Bash Mutumba on why we sing

The book cover. 

What you need to know:

  • Book review. Bash Fahad Mutumba unravels the power of simplified poetry on everyday topics in Why We Sing, writes Andrew Kaggwa.

Poetry is one art form that has gone through rapid stages in a few years in Uganda. Think about  when there were only a few known poetry slams to date where the culture is deep-rooted in schools.

For instance, for every five poetry slams that take place at the National theatre, at least two of them comprise students, but even those with established poets, you will find at least two or more student performers. 
But that is not all, today, there has also been an increasing number of poets that are taking their performances to the page. Every month, a famous or upopular poet will release a poetry anthology that for some reason will be well received by a section of the audience.

Of course, the birth of publication houses such as Kitara Nation -Peter Kagayi Ngobi’s or Beverley Nambozo’s Babishai Niwe, whose first slew of books were majorly or only poetry anthologies has benefited a growing culture.

It is not surprising that Kitara Nation published Why We Sing by Bash Fahad Mutumba, the 18th poetry publication by the house. The name Bash Mutumba is not new, he was one of the many poets that performed at Kelele a poetry platform that always took place at Makerere University.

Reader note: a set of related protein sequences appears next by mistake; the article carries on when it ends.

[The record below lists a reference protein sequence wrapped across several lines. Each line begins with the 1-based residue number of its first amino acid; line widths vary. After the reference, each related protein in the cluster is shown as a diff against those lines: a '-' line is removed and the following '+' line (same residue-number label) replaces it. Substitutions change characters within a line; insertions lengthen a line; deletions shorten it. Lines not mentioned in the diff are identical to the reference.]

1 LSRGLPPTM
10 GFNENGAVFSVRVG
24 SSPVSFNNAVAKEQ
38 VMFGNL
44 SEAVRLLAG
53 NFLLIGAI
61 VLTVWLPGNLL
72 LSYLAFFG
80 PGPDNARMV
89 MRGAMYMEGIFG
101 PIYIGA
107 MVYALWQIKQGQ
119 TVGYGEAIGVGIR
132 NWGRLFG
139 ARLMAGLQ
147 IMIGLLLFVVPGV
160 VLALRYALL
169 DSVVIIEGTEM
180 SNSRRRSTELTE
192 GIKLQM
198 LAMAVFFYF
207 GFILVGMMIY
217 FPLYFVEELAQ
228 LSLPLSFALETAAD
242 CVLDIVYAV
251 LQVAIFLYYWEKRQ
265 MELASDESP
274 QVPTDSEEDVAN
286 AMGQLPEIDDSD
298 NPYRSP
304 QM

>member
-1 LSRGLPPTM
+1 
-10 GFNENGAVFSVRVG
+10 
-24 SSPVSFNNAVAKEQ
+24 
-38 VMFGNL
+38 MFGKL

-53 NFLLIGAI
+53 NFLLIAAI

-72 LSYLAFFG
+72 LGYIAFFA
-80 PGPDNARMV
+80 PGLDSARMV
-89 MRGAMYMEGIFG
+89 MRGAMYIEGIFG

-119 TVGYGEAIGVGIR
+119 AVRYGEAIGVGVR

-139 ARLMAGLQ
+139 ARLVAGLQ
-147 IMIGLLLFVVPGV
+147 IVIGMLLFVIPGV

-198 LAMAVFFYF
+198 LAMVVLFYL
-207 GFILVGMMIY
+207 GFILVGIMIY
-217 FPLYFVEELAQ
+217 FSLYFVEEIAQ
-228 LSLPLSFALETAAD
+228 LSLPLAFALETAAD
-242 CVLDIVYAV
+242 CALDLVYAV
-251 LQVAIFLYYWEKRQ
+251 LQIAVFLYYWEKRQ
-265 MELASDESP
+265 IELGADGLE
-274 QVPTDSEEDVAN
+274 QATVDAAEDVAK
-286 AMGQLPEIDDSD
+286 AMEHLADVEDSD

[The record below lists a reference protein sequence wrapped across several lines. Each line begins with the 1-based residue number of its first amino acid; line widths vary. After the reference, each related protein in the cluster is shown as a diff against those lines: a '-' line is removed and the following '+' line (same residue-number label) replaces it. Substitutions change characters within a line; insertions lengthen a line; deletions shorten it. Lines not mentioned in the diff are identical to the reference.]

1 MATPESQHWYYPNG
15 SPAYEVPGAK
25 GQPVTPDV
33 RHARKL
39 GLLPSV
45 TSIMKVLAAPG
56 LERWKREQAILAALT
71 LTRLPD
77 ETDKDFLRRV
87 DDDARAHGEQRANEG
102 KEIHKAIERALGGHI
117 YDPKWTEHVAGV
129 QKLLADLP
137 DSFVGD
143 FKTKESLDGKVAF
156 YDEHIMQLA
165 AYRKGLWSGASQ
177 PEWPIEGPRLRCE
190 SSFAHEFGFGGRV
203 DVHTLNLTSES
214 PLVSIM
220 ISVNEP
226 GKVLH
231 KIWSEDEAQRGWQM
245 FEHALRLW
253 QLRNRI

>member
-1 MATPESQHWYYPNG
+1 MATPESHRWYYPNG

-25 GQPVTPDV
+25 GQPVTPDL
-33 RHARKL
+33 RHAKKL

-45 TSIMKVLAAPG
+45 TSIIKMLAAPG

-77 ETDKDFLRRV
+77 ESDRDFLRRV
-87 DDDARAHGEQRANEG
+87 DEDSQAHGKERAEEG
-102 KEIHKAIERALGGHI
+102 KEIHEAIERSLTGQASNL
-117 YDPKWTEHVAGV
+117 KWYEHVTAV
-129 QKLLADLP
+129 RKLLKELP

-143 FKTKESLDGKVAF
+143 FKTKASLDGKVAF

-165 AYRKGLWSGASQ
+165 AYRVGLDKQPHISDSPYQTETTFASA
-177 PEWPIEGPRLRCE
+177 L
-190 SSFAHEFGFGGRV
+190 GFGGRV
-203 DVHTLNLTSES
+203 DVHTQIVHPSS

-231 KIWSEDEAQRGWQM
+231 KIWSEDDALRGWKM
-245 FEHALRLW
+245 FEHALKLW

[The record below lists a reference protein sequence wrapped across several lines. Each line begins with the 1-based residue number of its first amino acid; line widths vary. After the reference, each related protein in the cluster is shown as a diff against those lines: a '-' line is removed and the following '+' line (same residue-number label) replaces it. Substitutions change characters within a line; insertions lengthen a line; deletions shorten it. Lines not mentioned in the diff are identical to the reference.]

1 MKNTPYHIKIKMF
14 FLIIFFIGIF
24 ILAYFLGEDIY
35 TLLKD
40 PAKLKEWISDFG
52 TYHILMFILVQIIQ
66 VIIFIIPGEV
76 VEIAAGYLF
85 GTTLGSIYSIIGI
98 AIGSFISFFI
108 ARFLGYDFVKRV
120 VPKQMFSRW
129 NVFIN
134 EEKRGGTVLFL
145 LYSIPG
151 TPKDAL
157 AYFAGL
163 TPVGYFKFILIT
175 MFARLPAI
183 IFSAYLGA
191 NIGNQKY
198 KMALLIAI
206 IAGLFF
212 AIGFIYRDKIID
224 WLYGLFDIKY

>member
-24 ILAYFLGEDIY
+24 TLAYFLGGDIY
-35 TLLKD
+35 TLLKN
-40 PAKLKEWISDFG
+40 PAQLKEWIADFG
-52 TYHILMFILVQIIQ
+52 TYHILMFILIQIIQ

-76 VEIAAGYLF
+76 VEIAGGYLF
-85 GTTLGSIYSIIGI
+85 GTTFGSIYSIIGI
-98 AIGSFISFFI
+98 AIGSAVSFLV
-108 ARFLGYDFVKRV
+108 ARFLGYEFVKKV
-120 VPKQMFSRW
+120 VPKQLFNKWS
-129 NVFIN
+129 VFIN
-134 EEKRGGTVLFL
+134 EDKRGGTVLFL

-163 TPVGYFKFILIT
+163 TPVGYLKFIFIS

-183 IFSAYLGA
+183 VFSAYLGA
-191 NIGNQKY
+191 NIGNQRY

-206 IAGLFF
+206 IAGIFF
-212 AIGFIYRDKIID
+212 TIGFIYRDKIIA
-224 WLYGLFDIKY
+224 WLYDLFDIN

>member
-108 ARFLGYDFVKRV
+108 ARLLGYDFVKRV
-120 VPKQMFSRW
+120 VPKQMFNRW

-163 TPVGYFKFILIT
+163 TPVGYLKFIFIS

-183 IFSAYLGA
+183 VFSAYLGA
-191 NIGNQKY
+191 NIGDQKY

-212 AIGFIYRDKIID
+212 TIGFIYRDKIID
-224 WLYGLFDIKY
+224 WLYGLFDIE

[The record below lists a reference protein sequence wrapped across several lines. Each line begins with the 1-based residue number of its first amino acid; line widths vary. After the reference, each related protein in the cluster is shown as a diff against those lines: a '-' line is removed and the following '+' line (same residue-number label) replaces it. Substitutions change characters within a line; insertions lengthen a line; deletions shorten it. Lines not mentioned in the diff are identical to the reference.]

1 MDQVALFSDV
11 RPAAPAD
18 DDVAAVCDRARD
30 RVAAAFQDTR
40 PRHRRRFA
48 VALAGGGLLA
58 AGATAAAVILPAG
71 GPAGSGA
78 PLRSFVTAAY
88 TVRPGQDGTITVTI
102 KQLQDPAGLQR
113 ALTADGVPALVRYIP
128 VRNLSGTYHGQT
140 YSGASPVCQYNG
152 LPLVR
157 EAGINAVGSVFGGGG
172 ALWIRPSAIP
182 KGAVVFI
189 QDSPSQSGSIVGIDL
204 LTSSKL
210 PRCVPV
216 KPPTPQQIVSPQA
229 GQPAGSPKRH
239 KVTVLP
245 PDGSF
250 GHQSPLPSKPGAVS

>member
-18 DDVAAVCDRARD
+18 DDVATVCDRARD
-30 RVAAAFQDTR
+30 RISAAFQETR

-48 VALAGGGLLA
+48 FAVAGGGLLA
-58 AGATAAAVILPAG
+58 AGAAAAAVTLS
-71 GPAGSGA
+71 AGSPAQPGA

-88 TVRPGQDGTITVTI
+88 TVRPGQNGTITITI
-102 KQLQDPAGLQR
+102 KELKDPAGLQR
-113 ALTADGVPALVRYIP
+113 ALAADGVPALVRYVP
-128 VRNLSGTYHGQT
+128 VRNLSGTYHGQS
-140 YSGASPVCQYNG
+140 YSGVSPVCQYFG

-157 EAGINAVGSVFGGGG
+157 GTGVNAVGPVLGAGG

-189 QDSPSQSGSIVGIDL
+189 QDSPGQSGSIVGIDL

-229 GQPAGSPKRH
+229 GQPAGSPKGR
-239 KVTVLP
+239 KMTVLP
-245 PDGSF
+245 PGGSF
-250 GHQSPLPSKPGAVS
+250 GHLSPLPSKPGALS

But to a wider audience, Mutumba is the ultimate king of boudoir photography; he is the Ugandan photographer that has stamped his name on this photography genre. Most times when people see a photograph sensationalising the body of a woman, Mutumba comes to mind.

In fact, when the publication house announced they were publishing a book by the photographer, thoughts were, it is a photo book. They were wrong.

Why We Sing is a poetry collection. A debut in which Mutumba does not complicate his work, he is rarely abstract and keeps most of his verses precise and straight to the chase.

The book of course does a good job in detailing the first time Mutumba wrote a poem, as a pupil in Primary Six and his first performance at Kelele in 2016. But, little is said about the timeline of this particular book, we do not know when it was written thus it is hard knowing his point of view as an author, considering the fact some of the issues the poems address are Ugandan to the core, people from all walks of life can experience them.

Poems such as Bedmates and Wrong Side of the Bed were probably written when the writer was at the university and perhaps sleeping at a hostel and later at his first job. Not that these issues of bed bugs and hard to please bosses are peculiar to such people, but the tone, language and ways he weaves words breath of a young soul in one part that has to endure that half sleep for what the future holds and in another part, one that never enjoys his mornings but is determined to make the best of the day.